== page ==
BARSTOW, Calif. (9/28/2012) - Many Americans have paid the
ultimate sacrifice for this country, however it wasn't only U.S.
citizens who shed blood for the freedom of this nation.
Corporal John C. Ordonez, administrative
clerk with Headquarters Battalion, Marine Corps Logistics Base
Barstow, stands as a proud American citizen in front of Mount Vernon
July 4, 2010. Courtesy Photo
According to Immigration Policy Center, as of 2009, more than
100,000 immigrants were serving in the U.S. military. Many of these
service members were not naturalized citizens.
It is for this
reason, among many other contributions made by people of Hispanic
heritage, that the Marine Corps, Marine Administrative Message
445/12, and America as a whole, recognize Hispanic Heritage Month,
Sept. 15 through Oct. 15.
This recognition started in 1968 as
Hispanic Heritage Week, under President Lyndon B. Johnson. In 1988,
it became Hispanic Heritage Month, Public Law 100- 402, under
President Ronald Reagan. The beginning of the 30 days of
recognition, Sept. 15, marks the independence of Costa Rica, El
Salvador, Guatemala, Honduras, and Nicaragua. Mexico and Chile
celebrate their independence on Sept. 16 and Sept. 18 respectively.
D�a de la Raza, Day of the Race, celebrated as Columbus Day in
America, is marked toward the end of the 30 day period, Oct. 12.
These Hispanic anniversaries set the time frame for America as a
whole to recognize and celebrate the contributions made by people of
Not only do Hispanics make up a large portion of our
military, many of them decided to serve this country prior
to obtaining citizenship. For example, Lance Cpl. Jose
Antonio Gutierrez, 22, one of the first service members to
be killed in Iraq, first entered America illegally from
Guatemala and enlisted in the Marine Corps as a legal
resident. Gutierrez received his citizenship posthumously
after dying for “his” country.
“My friends, I want
you, the next time you're down in Washington, D.C., to go to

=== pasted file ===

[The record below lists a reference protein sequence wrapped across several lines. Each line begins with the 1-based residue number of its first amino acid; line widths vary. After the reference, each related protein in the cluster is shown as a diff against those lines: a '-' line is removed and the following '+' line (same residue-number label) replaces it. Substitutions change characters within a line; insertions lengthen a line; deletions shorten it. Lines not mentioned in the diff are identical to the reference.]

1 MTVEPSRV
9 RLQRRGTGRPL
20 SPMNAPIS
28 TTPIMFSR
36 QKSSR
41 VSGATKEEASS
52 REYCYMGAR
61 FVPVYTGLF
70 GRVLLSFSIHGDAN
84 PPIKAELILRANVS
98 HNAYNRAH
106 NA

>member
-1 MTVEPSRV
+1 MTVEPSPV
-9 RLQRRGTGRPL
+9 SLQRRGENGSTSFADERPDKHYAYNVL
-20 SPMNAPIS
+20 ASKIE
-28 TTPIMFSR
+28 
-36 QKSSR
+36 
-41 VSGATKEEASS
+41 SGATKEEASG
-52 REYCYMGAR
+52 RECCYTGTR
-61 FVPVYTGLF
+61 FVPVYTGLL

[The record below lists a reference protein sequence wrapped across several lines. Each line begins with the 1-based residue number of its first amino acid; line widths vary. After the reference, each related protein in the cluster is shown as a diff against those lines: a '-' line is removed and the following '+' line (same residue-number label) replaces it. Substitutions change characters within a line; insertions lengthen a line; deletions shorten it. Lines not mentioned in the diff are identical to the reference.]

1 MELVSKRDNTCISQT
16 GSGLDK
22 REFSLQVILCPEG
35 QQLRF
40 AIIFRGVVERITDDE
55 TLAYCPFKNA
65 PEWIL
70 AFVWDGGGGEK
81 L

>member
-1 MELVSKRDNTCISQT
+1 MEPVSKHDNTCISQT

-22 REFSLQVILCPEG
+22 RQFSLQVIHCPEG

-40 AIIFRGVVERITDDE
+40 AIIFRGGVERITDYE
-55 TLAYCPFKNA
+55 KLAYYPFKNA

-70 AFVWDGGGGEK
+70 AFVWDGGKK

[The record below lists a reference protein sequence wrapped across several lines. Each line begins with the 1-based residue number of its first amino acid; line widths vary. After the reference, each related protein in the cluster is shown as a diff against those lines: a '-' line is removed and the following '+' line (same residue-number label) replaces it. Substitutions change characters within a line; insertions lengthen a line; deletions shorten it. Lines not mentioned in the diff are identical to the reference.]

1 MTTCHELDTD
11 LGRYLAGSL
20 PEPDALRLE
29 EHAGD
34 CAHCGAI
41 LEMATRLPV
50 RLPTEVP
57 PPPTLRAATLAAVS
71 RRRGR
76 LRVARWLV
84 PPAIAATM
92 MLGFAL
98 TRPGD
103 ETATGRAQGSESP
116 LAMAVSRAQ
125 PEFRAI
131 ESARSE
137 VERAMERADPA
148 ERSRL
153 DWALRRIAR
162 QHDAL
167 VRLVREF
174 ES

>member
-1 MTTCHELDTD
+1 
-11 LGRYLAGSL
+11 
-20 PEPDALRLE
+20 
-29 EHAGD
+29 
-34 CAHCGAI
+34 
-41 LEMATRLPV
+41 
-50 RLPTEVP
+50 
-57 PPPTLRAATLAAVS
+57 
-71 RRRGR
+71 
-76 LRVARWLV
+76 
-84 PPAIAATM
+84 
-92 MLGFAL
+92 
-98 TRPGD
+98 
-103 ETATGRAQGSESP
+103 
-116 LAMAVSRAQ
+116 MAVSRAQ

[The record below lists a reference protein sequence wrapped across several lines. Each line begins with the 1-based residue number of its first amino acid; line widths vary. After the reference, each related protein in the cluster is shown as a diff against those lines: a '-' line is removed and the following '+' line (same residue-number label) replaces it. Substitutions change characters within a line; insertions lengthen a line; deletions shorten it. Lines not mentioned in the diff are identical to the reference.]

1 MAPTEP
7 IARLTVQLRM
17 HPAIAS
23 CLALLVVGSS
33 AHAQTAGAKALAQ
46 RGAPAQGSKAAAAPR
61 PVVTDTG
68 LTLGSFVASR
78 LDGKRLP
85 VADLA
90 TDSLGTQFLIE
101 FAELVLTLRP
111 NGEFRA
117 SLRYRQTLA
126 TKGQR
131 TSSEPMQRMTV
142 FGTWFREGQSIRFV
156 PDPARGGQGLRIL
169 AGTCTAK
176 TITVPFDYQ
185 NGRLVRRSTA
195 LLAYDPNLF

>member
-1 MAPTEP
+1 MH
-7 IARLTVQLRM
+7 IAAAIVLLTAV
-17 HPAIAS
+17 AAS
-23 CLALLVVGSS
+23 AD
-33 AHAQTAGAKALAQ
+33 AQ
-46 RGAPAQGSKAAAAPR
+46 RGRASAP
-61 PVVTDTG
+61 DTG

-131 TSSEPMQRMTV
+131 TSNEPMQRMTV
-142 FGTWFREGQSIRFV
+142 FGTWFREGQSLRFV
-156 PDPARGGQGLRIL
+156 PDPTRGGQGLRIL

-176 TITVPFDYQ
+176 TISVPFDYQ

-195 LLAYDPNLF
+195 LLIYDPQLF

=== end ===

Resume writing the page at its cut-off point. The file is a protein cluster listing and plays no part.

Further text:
the Vietnam War Memorial and look at the names engraved in
black granite,” said Senator John McCain, U.S. senator from
Arizona. “You'll find a whole lot of Hispanic names.”
According to Immigration Policy Center, more than 100
service members were granted U.S. citizenship posthumously
during combat in Iraq and Afghanistan.
States gave me and my family a new life to pursue, the
American dream... joining the service is how I show my
appreciation to America,” said Cpl. John C. Ordonez, an
administrative clerk aboard Marine Corps Logistics Base
Ordonez is one of the many service
members who obtained citizenship through the military. He
arrived in America from Colombia July 7, 2000, when he and
his family applied for political asylum.
For non U.S.
citizens to be granted political asylum, a claim must be
made to an immigration judge. The claim must prove their
safety, while in their home country, was at risk due to
race, religion, social groups, or political preferences.
Since the 11200s,
Colombian people have often been kidnapped and prosecuted by
terrorists. The Ordonez family proved they were in danger and were
given one year and one day to apply for legal residency, a step
before becoming a citizen, Ordonez explained.
a legal resident Ordonez enlisted in the Marine Corps. He was 19
“Becoming a United States Marine was my dream
since high school,” Ordonez said proudly.
“After I completed
my citizenship test I waited for a ceremony held at Mount Vernon in
Washington D.C., the ceremony was held for 101 new citizens
including myself. At the time I was a lance corporal and the only
service member at the ceremony,” Ordonez said, recalling this proud
day. “They gave me the honor to do the Pledge of Allegiance, I was
very proud of that moment.”
Because Ordonez was already
serving in the military, it took him three years to obtain his
citizenship, as opposed to the five years it regularly takes.
“I was the first U.S. citizen in my family,” he said.
Every Marine knows that proud feeling of accomplishment after boot
camp and receiving the Eagle, Globe and Anchor, and becoming a
Marine. The majority of them however, were privileged enough to have
been born a citizen of this country, and never felt the pride of
“becoming” an American.
“I felt as [if] I achieved something
even greater once I received citizenship. Becoming a Marine was also
great, but now I have full
rights, I'm able to vote and be fully
involved with the country,” Ordonez said with pride.
Ordonez is still a proud Marine, now a corporal, and a proud
American. His mother, father and brother are now also citizens who
are very proud of their Marine's accomplishments in the military.
Although an American citizen, Ordonez still takes pride in his
Colombian heritage, through cooking, cultural activities and
language. He is grateful for his hard work ethic, which he says he
acquired from his heritage.
“Many backgrounds, many
stories... one American spirit,” is the theme for this year's
Hispanic Heritage Month.
There are more than 50 million
Latinos in this country, according to census.gov. Take the time this
month to learn about where they came from and reflect on the many
contributions the people of Hispanic descent have made for this
By USMC Pfc. Samuel Ranney
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